Detection of ventricular fibrillation and successful treatment by a shock

N° 11
Manufacturer Medtronic Device ICD Field Therapy

Patient implanted with a single-chamber ICD (Protecta VR) for ischemic cardiomyopathy and hospitalized for several syncopal episodes with electrical shocks; this tracing shows a control episode of the "normal" functioning of an ICD with correct detection of ventricular fibrillation and successful treatment by a maximum electrical shock

Graph and trace

The graph initially shows a steady regular rhythm, followed by a sudden acceleration in the VF zone, the detection of a VF episode and finally a maximum electrical shock resulting in a slowing of the ventricular rate.

  1. the EGM shows an extremely rapid and polymorphic ventricular arrhythmia corresponding to a VF episode correctly detected by the device;
  2. after 30 intervals classified as FS (programmed initial detection 30/40), initial detection of a VF episode;
  3. the charging of the capacitors begins only in the presence of VS markers;
  4. when charging is complete, confirmation phase followed by delivery of electrical shock (35 Joules); clear slowing of the ventricular rate

Implantable defibrillators have been historically developed to prevent the risk of sudden death and reduce malignant ventricular arrhythmia by electrical shock. In the VF zone, a maximum of 6 shocks can be delivered for a single episode. While the amplitude of each of the shocks can be programmed independently, it is customary to program an amplitude at maximum capacity of the device (35 Joules) for shocks 2 to 6. In contrast, the amplitude of the first shock can either be programmed to the maximum capacity of the device, or to a value lowered by 10 Joules (25 Joules), or to a lower amplitude tested during an induction procedure. Programming a first shock of average amplitude (between 15 and 20 Joules) allows shortening the charging time and the delay between the onset of the arrhythmia and the delivery of the electrical shock and, in certain specific cases, can reduce the risk of loss of consciousness (an important problem for drivers, for example). The choice of the amplitude of the first shock in the VF zone therefore represents a compromise: an average energy may suffice to terminate the VF after a short charging time, however if unsuccessful, the second maximum energy shock will be delivered after a long total VF time; an immediate high energy will be more efficient on the VF, but at the cost of a longer initial charging time.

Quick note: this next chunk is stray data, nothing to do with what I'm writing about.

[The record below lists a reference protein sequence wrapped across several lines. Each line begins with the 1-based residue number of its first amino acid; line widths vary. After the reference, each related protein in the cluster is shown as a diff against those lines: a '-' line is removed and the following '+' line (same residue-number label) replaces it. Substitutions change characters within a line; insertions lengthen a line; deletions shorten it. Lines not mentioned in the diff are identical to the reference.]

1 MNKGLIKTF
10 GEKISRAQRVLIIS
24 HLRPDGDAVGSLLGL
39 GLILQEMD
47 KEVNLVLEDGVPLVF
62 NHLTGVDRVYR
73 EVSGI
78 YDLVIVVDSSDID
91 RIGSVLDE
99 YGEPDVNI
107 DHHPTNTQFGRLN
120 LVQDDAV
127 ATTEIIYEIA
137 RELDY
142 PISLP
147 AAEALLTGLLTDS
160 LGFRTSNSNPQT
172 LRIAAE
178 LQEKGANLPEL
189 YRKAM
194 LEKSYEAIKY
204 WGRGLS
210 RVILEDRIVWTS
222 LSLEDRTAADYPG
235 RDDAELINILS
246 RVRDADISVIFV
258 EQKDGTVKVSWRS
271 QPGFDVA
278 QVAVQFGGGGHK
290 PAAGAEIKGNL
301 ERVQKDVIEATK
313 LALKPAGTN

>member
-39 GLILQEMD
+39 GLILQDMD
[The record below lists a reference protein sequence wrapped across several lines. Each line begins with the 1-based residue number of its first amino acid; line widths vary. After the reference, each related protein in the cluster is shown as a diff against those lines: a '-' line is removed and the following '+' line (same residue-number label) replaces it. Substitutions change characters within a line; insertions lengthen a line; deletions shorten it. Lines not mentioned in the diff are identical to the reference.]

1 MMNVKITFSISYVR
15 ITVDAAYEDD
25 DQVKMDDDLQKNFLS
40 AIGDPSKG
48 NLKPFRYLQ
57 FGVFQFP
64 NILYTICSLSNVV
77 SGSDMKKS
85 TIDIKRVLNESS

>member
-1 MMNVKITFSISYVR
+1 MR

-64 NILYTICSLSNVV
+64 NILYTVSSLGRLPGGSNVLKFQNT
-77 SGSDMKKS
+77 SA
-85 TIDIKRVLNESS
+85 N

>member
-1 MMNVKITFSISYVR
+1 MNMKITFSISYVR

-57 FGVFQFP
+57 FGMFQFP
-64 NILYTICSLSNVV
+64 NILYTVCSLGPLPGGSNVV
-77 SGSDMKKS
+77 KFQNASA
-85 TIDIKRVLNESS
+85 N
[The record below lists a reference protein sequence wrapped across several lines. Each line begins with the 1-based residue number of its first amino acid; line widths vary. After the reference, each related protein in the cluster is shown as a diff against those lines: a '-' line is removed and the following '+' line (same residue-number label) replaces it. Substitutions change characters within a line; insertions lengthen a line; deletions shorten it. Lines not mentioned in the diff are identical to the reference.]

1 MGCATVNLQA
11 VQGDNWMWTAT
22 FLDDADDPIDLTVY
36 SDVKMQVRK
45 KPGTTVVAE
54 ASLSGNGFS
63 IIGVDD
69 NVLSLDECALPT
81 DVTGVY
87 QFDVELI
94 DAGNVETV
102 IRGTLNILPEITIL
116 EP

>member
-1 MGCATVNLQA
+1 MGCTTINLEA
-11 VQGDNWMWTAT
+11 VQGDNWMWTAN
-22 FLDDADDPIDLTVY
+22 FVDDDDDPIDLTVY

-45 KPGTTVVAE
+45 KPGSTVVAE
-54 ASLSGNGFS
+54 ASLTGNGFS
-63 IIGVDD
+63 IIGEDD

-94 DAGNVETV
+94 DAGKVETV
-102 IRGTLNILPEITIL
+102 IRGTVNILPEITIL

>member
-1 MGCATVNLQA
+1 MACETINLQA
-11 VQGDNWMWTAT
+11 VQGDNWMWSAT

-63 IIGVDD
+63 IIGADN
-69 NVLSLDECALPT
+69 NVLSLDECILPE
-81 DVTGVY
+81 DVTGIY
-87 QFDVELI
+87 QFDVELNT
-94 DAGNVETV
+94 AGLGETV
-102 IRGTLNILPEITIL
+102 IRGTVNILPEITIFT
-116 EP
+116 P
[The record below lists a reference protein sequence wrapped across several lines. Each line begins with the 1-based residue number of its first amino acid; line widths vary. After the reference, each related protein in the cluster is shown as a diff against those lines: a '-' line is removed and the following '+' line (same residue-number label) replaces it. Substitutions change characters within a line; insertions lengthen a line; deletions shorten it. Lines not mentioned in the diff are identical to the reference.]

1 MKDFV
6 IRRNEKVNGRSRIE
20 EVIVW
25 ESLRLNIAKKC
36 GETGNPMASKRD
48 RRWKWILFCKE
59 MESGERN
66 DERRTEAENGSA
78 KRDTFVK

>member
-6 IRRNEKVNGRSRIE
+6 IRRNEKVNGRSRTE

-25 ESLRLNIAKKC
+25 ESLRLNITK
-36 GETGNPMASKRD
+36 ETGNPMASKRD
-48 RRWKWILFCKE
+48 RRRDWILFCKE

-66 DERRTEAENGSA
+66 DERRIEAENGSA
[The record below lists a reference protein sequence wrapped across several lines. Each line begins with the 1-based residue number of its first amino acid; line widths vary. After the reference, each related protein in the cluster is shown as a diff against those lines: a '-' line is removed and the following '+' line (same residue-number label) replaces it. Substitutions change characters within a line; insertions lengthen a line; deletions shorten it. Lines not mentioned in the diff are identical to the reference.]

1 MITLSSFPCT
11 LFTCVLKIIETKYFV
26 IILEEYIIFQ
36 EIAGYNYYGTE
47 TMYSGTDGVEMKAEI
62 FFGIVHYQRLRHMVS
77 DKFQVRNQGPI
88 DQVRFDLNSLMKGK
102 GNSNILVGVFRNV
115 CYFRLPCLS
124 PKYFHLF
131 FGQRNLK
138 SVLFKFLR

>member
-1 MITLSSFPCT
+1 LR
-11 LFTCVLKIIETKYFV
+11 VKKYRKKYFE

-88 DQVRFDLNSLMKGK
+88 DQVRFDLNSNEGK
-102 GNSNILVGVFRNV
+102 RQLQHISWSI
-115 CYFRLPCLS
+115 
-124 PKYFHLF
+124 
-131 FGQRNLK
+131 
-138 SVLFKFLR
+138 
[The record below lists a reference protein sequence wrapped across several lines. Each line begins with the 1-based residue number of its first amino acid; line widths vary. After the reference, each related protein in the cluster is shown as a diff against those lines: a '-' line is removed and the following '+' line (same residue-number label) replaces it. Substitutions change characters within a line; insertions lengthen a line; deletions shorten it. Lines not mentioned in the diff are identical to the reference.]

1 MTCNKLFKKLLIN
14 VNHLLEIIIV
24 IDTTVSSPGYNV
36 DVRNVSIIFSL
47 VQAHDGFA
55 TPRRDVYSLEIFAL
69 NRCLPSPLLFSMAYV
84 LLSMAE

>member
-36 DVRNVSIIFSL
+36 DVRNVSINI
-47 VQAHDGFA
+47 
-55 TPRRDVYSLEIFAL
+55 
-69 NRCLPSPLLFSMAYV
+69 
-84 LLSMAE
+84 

The shock waveform is not programmable on MedtronicTM devices, the electrical shocks delivered are necessarily biphasic without possible modification; indeed, while the first available devices delivered monophasic shocks, the introduction of biphasic shocks on the more modern platforms have enabled to significantly reduce the defibrillation thresholds and the risk of re-induction. The direction of the shock waveform is reversed with a non-modifiable 50/50 tilt. The polarity can be programmed independently for the 6 shocks of the series with 2 possible options: B>AX and AX>B; B corresponds to the right ventricular coil and AX to the active can and superior vena cava coil; in anodic shock (B>AX), the right ventricular coil constitutes the anode for the first phase and the cathode for the second; conversely, in cathodic shock (AX>B), the right ventricular coil constitutes the cathode for the first phase and the anode for the second phase. The shock vector can be modified when the implanted lead is double-coiled; when the lead is single-coiled, the only available vector is that between the right ventricular coil and the active can; when the lead is double-coiled, 3 options are programmable: single-coil (right ventricular coil – active can), double-coil (right ventricular coil – active can + upper vena cava coil), cold can (right ventricular coil - upper vena cava coil).

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